18

I wanted to know the same thing, so I measured it. On my box (AMD FX(tm)-8150 Eight-Core Processor at 3.612361 GHz), locking and unlocking an unlocked mutex that is in its own cache line and is already cached, takes 47 clocks (13 ns).

Due to synchronization between two cores (I used CPU #0 and #1), I could only call a lock/unlock pair once every 102 ns on two threads, so once every 51 ns, from which one can conclude that it takes roughly 38 ns to recover after a thread does an unlock before the next thread can lock it again.

The program that I used to investigate this can be found here: https://github.com/CarloWood/ai-statefultask-testsuite/blob/b69b112e2e91d35b56a39f41809d3e3de2f9e4b8/src/mutex_test.cxx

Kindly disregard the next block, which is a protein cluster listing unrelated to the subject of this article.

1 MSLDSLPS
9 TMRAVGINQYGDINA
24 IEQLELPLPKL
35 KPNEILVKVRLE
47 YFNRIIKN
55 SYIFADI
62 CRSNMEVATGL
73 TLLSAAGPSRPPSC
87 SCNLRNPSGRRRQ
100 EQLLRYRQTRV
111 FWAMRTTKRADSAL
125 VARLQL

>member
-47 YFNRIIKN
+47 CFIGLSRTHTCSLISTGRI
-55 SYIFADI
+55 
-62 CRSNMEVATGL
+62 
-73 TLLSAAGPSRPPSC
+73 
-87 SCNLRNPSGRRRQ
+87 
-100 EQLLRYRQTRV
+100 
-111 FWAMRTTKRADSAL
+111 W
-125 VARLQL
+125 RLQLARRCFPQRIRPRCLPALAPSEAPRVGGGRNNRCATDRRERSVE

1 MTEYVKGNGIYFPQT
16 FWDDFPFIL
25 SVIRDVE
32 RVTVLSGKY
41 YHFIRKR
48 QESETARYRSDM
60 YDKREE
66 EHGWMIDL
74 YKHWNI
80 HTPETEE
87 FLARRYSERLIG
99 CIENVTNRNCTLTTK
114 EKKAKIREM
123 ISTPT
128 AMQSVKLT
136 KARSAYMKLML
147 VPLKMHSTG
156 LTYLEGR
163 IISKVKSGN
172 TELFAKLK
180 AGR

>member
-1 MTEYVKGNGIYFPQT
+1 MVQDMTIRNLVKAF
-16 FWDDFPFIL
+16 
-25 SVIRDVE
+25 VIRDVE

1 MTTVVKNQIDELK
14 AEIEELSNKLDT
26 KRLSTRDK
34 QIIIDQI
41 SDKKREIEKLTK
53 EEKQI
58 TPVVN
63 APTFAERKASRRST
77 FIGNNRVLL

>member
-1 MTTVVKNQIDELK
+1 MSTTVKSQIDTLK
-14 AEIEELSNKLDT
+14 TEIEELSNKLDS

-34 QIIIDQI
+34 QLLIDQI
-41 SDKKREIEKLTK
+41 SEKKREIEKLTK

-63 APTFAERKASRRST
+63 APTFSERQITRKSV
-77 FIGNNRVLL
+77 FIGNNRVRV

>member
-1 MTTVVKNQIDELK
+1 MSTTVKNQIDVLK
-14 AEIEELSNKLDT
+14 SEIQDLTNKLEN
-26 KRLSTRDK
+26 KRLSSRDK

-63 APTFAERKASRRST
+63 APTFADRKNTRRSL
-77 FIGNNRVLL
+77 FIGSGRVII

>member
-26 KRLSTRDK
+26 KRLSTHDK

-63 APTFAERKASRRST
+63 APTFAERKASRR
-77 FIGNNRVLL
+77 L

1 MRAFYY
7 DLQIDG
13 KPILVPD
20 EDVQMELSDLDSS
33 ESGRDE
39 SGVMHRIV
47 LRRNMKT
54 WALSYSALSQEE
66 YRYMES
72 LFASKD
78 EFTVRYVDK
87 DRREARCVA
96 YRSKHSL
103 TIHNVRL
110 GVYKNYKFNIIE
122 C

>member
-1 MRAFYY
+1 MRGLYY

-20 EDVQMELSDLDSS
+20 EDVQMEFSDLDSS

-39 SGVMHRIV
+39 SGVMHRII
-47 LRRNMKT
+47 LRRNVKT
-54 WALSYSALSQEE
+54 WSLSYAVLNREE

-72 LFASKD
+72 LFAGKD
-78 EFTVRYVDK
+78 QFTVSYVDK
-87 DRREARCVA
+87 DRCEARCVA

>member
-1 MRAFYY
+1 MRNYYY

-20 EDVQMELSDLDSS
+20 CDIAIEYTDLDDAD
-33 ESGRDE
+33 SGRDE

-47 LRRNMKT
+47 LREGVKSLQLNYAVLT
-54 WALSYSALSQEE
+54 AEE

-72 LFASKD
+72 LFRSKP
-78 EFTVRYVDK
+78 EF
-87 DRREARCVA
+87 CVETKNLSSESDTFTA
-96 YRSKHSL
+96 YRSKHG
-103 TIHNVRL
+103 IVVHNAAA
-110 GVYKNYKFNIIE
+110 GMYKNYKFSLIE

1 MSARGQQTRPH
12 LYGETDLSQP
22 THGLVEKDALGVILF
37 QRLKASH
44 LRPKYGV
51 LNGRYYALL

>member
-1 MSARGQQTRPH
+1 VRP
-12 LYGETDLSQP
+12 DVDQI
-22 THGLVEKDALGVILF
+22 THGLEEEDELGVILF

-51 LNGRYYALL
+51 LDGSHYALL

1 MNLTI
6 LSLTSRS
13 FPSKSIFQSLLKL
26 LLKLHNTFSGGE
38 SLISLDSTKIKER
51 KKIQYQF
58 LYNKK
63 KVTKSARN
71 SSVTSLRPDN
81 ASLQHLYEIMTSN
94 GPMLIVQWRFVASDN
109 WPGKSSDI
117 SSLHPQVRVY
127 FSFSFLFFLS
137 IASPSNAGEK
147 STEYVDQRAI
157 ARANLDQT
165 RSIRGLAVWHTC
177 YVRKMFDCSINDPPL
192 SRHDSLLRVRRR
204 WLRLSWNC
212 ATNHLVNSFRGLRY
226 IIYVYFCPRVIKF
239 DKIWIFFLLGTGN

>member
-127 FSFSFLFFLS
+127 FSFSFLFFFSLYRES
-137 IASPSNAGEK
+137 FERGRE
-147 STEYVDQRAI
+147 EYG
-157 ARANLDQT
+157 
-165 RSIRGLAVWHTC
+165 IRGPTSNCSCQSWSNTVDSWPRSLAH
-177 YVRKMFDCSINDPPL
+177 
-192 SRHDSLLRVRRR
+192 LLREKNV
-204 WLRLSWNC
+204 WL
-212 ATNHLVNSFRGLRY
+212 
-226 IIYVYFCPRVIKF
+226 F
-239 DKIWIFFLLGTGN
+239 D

Note that it has a few hardcoded values specific for my box (xrange, yrange and rdtsc overhead), so you probably have to experiment with it before it will work for you.

The graph it produces in that state is:

enter image description here

This shows the result of benchmark runs on the following code:

uint64_t do_Ndec(int thread, int loop_count)
{
  uint64_t start;
  uint64_t end;
  int __d0;

  asm volatile ("rdtsc\n\tshl $32, %%rdx\n\tor %%rdx, %0" : "=a" (start) : : "%rdx");
  mutex.lock();
  mutex.unlock();
  asm volatile ("rdtsc\n\tshl $32, %%rdx\n\tor %%rdx, %0" : "=a" (end) : : "%rdx");
  asm volatile ("\n1:\n\tdecl %%ecx\n\tjnz 1b" : "=c" (__d0) : "c" (loop_count - thread) : "cc");
  return end - start;
}